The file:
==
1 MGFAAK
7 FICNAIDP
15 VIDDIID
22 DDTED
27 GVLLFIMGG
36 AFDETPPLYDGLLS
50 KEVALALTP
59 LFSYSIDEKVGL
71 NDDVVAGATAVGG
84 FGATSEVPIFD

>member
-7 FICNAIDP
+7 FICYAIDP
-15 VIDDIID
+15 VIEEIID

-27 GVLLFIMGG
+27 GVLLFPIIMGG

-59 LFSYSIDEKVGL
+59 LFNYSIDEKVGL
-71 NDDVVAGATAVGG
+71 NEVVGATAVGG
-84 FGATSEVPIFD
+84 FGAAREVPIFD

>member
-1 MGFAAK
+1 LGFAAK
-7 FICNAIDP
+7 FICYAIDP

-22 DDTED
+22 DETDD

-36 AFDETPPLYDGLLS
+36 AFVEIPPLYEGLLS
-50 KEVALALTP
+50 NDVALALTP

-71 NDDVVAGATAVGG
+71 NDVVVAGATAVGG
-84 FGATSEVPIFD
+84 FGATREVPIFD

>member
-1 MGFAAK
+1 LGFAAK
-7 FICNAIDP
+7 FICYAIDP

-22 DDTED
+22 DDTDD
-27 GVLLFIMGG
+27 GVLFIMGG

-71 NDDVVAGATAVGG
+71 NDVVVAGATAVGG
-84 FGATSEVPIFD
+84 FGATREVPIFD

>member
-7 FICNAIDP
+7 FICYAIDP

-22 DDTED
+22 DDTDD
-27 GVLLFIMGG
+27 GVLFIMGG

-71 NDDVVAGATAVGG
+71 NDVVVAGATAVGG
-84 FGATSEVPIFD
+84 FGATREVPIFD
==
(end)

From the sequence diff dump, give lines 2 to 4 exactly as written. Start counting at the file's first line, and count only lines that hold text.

7 FICNAIDP
15 VIDDIID
22 DDTED